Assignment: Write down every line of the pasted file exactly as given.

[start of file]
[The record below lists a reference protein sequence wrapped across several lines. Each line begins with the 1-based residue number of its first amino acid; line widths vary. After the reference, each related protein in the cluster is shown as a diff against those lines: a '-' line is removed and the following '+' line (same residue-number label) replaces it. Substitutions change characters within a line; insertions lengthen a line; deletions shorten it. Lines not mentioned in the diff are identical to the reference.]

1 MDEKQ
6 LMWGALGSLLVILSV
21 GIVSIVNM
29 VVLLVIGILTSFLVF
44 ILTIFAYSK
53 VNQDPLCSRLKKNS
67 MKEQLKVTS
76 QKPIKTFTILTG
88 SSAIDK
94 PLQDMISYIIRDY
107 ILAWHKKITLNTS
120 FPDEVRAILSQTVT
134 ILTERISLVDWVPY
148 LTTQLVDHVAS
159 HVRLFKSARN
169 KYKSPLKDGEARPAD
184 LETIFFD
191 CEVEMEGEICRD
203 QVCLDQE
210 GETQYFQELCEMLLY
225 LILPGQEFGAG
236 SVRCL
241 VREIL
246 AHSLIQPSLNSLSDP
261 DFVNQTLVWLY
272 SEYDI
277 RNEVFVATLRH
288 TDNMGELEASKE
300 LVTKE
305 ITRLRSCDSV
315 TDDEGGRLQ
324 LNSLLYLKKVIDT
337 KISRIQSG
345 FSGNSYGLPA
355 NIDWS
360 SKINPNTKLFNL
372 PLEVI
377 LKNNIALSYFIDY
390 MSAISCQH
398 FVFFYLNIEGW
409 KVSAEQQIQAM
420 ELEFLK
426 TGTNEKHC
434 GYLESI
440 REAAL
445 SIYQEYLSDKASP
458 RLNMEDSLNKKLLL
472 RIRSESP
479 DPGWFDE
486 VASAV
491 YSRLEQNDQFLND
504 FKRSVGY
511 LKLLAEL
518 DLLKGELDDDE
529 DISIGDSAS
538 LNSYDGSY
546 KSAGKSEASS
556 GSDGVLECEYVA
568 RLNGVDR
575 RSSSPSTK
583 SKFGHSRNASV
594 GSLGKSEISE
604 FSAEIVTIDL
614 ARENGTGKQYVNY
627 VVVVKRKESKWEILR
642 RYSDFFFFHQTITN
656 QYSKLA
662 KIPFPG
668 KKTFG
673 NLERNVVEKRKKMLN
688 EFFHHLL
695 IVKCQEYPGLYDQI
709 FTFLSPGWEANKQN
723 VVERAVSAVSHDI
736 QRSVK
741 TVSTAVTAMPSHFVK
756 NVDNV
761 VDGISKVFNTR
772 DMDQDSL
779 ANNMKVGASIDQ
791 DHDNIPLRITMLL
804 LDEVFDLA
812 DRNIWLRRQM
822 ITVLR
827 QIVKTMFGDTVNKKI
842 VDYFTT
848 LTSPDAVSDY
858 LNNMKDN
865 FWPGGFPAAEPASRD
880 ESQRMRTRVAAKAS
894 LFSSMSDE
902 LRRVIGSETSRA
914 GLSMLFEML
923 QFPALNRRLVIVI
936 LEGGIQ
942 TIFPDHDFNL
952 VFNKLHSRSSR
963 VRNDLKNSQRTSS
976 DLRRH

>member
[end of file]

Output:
[The record below lists a reference protein sequence wrapped across several lines. Each line begins with the 1-based residue number of its first amino acid; line widths vary. After the reference, each related protein in the cluster is shown as a diff against those lines: a '-' line is removed and the following '+' line (same residue-number label) replaces it. Substitutions change characters within a line; insertions lengthen a line; deletions shorten it. Lines not mentioned in the diff are identical to the reference.]

1 MDEKQ
6 LMWGALGSLLVILSV
21 GIVSIVNM
29 VVLLVIGILTSFLVF
44 ILTIFAYSK
53 VNQDPLCSRLKKNS
67 MKEQLKVTS
76 QKPIKTFTILTG
88 SSAIDK
94 PLQDMISYIIRDY
107 ILAWHKKITLNTS
120 FPDEVRAILSQTVT
134 ILTERISLVDWVPY
148 LTTQLVDHVAS
159 HVRLFKSARN
169 KYKSPLKDGEARPAD
184 LETIFFD
191 CEVEMEGEICRD
203 QVCLDQE
210 GETQYFQELCEMLLY
225 LILPGQEFGAG
236 SVRCL
241 VREIL
246 AHSLIQPSLNSLSDP
261 DFVNQTLVWLY
272 SEYDI
277 RNEVFVATLRH
288 TDNMGELEASKE
300 LVTKE
305 ITRLRSCDSV
315 TDDEGGRLQ
324 LNSLLYLKKVIDT
337 KISRIQSG
345 FSGNSYGLPA
355 NIDWS
360 SKINPNTKLFNL
372 PLEVI
377 LKNNIALSYFIDY
390 MSAISCQH
398 FVFFYLNIEGW
409 KVSAEQQIQAM
420 ELEFLK
426 TGTNEKHC
434 GYLESI
440 REAAL
445 SIYQEYLSDKASP
458 RLNMEDSLNKKLLL
472 RIRSESP
479 DPGWFDE
486 VASAV
491 YSRLEQNDQFLND
504 FKRSVGY
511 LKLLAEL
518 DLLKGELDDDE
529 DISIGDSAS
538 LNSYDGSY
546 KSAGKSEASS
556 GSDGVLECEYVA
568 RLNGVDR
575 RSSSPSTK
583 SKFGHSRNASV
594 GSLGKSEISE
604 FSAEIVTIDL
614 ARENGTGKQYVNY
627 VVVVKRKESKWEILR
642 RYSDFFFFHQTITN
656 QYSKLA
662 KIPFPG
668 KKTFG
673 NLERNVVEKRKKMLN
688 EFFHHLL
695 IVKCQEYPGLYDQI
709 FTFLSPGWEANKQN
723 VVERAVSAVSHDI
736 QRSVK
741 TVSTAVTAMPSHFVK
756 NVDNV
761 VDGISKVFNTR
772 DMDQDSL
779 ANNMKVGASIDQ
791 DHDNIPLRITMLL
804 LDEVFDLA
812 DRNIWLRRQM
822 ITVLR
827 QIVKTMFGDTVNKKI
842 VDYFTT
848 LTSPDAVSDY
858 LNNMKDN
865 FWPGGFPAAEPASRD
880 ESQRMRTRVAAKAS
894 LFSSMSDE
902 LRRVIGSETSRA
914 GLSMLFEML
923 QFPALNRRLVIVI
936 LEGGIQ
942 TIFPDHDFNL
952 VFNKLHSRSSR
963 VRNDLKNSQRTSS
976 DLRRH

>member